In one 30-second ad, a mother is seen talking about the proposed marriage amendment as her young daughter is seen playing on a playground. The mother says: “Amendment one would take away my daughter’s health insurance, and that’s extremely unfair.” In another 30-second ad, a woman claims that the protection order a judge put in place against an ex-boyfriend who beat her would be voided if the amendment passes. The woman says: “Amendment one could take away my protection order just because we were not married to each other.”

The coalition group is trying a diversion strategy that has been tried in other states and, in nearly every instance, has failed. North Carolina’s proposed amendment reads: “Marriage between one man and one woman is the only domestic legal union that shall be valid or recognized in this State.” The coalition is arguing that the amendment’s prohibition of any “domestic legal union” similar to marriage would have a wide-ranging negative impact.
 
Amendment supporters say that specific language simply is aimed at prohibiting a court from legalizing same-sex civil unions, which have been used in states such as New Hampshire and Vermont as a steppingstone to legalizing gay “marriage.”
 
Rachel Lee, communications director Vote FOR Marriage NC, the main group supporting the amendment, said the commercials’ charges are false. Vote FOR Marriage NC released a 30-second ad April 26 rejecting the charges and urging voters not to “be confused by misleading ads.”

“They know that North Carolinians support preserving marriage between a man and a woman, and they’re bringing up these distraction arguments that are based on falsehoods,” Lee told Baptist Press. “They’re backed by no legal precedent whatsoever. This amendment will not strip away health care benefits from anyone. It will not alter our current broadly defined domestic violence statutes which protect a variety of qualifying persons. A person does not have to be married in order to be protected under our domestic violence statute.”

In fact, Idaho has a marriage amendment with language identical to North Carolina’s proposed amendment and has had no issue. All total, 19 of the 29 states with marriage amendments have language similar to North Carolina’s prohibiting the legalization of civil unions or their equivalent.

The commercial featuring the young girl does not mention that her mother, whose name is Melissa, is a lesbian and her partner works for the city of Durham. Melissa and her daughter receive health coverage through the city. But even that situation might not be impacted by the amendment, say three Campbell University law professors who wrote a 16-page paper analyzing the issue.

“Even if the proposed Amendment passes, same-sex partners still may be able to receive health insurance benefits from public employers,” the paper, co-signed by professors Lynn R. Buzzard, William A. Woodruff and E. Gregory Wallace, reads. Campbell University is located in Buies Creek, N.C.

The amendment prohibits “only same-sex marriages and other legal statuses resembling marriage,” the professors wrote, and the charges that it will have a widespread negative impact have “little support in the Amendment’s language or context, or in court decisions from North Carolina or other states.” The “plain language” of the amendment impacts only “domestic unions” and not “domestic relationships,” the professors say.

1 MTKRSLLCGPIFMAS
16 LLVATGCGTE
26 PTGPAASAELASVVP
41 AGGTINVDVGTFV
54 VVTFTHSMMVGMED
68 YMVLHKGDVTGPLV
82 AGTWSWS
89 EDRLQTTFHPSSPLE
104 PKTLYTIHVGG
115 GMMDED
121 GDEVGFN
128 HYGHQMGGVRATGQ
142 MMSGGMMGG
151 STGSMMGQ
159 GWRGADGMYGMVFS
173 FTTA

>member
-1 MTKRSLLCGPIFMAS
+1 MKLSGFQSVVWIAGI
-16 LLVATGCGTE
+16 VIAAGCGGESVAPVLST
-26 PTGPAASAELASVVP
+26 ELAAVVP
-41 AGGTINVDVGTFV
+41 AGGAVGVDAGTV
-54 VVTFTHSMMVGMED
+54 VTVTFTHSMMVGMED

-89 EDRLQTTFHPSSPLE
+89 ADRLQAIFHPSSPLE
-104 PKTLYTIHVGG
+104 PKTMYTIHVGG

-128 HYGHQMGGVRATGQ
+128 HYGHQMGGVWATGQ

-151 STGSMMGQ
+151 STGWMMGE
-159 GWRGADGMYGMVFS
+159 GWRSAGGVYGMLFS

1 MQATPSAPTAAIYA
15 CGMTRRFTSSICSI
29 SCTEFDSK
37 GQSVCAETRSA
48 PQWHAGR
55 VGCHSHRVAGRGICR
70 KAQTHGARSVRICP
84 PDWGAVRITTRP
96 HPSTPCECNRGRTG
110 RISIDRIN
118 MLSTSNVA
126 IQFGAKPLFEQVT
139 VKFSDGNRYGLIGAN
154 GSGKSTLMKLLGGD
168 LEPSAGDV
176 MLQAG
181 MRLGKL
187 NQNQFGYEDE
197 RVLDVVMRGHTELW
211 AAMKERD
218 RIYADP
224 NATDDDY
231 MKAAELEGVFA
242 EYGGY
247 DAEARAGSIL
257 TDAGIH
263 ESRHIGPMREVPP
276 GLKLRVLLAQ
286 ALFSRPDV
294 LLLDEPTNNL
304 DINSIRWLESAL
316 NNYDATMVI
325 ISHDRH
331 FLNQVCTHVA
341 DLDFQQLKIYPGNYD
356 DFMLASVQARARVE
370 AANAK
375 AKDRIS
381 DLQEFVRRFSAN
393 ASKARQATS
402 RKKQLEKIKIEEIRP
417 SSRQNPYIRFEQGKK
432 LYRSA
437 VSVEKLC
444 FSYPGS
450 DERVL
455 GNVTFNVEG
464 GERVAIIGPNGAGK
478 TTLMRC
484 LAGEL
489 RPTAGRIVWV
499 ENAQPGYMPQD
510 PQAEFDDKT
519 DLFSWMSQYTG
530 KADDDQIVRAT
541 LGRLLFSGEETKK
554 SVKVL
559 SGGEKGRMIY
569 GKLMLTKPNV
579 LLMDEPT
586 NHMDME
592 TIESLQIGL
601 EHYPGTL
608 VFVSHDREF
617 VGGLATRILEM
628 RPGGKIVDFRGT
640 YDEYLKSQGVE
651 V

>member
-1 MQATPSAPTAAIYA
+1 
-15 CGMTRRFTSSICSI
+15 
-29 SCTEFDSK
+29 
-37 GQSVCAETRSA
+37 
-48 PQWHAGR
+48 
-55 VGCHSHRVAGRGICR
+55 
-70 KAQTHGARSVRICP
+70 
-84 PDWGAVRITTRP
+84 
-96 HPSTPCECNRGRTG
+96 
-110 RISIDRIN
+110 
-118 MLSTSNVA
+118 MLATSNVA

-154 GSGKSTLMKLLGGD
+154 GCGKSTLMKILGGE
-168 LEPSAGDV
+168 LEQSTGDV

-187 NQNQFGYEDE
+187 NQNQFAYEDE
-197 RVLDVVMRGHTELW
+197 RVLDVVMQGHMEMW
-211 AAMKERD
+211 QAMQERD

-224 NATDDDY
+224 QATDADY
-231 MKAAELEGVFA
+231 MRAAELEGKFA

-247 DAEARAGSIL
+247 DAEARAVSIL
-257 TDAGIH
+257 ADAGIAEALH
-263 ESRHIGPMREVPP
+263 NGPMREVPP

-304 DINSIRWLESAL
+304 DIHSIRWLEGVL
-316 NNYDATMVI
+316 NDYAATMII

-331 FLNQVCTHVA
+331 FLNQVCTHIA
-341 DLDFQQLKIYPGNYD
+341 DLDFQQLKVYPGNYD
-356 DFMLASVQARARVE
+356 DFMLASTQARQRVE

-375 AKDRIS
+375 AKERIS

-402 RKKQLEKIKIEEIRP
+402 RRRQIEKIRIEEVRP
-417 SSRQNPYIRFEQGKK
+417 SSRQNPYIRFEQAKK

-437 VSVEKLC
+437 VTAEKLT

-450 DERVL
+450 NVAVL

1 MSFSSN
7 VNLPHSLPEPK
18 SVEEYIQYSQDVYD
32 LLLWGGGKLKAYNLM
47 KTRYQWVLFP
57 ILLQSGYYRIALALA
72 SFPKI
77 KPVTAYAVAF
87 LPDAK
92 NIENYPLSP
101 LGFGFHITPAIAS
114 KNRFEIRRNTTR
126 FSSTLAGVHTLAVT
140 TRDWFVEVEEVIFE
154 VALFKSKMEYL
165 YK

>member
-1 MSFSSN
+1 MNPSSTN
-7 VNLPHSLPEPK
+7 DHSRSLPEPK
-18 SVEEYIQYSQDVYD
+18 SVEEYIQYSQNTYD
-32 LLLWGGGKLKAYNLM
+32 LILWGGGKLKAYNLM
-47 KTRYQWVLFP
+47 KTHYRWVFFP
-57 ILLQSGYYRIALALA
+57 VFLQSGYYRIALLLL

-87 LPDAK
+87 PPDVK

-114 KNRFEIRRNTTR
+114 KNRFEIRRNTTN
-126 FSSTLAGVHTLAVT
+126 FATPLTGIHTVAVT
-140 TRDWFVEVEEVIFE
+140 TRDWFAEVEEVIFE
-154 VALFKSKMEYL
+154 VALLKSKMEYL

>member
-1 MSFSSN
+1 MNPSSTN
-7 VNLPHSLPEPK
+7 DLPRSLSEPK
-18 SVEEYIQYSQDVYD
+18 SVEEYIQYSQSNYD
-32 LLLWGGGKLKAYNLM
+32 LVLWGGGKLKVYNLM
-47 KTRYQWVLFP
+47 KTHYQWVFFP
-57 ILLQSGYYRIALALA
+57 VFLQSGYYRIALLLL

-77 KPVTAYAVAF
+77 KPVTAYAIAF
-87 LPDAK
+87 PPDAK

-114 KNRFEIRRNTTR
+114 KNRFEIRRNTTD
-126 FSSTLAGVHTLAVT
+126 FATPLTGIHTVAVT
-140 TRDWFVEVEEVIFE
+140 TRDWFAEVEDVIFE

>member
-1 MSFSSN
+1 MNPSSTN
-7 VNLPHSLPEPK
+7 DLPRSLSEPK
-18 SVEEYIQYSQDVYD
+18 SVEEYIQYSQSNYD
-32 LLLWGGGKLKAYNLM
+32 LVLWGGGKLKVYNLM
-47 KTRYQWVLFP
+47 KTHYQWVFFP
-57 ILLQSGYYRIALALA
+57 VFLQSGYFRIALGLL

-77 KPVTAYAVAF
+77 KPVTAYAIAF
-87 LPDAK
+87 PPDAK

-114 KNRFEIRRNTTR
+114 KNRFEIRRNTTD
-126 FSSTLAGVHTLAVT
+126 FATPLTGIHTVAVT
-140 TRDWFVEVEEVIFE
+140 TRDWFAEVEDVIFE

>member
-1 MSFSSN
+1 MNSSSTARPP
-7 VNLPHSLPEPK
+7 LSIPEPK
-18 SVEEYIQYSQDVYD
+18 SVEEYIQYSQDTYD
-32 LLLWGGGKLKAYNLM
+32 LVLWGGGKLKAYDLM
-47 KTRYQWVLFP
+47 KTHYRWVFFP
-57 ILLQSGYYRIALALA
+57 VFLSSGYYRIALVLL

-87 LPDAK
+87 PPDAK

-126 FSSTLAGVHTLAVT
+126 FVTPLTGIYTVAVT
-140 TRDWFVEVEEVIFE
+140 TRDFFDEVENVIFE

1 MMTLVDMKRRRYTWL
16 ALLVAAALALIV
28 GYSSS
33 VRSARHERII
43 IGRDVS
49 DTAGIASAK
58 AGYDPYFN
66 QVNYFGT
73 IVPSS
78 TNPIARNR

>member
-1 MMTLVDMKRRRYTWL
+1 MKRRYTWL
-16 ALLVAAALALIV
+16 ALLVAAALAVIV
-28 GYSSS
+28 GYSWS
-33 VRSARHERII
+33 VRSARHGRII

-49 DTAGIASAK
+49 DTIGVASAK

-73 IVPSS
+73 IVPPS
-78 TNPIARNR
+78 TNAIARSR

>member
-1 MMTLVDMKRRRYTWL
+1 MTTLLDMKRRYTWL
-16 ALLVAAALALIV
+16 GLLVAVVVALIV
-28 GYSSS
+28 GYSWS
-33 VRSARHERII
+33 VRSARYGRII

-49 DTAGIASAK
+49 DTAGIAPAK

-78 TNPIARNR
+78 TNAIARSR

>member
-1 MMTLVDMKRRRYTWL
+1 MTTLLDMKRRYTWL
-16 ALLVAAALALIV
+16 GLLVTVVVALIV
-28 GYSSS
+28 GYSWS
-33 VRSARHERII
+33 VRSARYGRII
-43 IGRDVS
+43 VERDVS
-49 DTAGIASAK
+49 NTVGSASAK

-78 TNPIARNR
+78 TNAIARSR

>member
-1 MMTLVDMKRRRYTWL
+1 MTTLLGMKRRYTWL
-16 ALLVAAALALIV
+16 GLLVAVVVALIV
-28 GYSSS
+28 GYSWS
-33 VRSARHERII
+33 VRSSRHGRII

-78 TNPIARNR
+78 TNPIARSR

Amendment supporters are being outspent 2-to-1 or even 3-to-1 in some markets, Lee said, but their TV ads have a unique Bible Belt flavor that could resonate. With scenes of couples and families on the screen, a narrator in their first TV ad, released April 24, says, “Marriage has been one man and one woman since before North Carolina was a state. It’s what God created to give children a mother and a father.” The narrator adds, “Everyone, gay or straight, is free to live as they choose, but nobody has the right to redefine marriage.” As she finishes that sentence, an image of the Bible is shown. It’s the type of advertisement that could get voters in the state motivated to vote. In their second ad, the one that reacts to the controversial charges, the narrator says, “The marriage protection amendment does one thing: It protects marriage as the union of one man and one woman, just as God designed it.”

“The threat to marriage is real, and we’re going up against activists who want to change our culture here in North Carolina,” Lee said. “It’s a clash of values going on, and we as Christians need to stand strong on this. We could lose if we don’t have the support of our base.”

They also could lose if they continue to be outspent by a wide margin. Brian Brown, president of the National Organization for Marriage, sent out an email to supporters April 24 warning of an “Urgent Need In North Carolina” and saying that amendment supporters have “had to cut their advertising budget by two-thirds simply because they don’t have the money” to run ads.

Said Lee, “Opponents are pouring efforts and resources into our state, because they see this as a chance to change public opinion.”

Hundreds of pastors across the state are expected to participate Sunday, April 29 in what is being billed as “Marriage Sunday,” a time where pastors will reference the amendment, encourage members to support it and show a video recorded by Vote FOR Marriage NC (voteformarriagenc.com/sunday/). Many churches also will hand out pro-amendment bulletin inserts. The IRS allows churches to take positions on such ballot issues as marriage amendments. In some locations where early voting locations are open on the weekend, members even can go vote after church.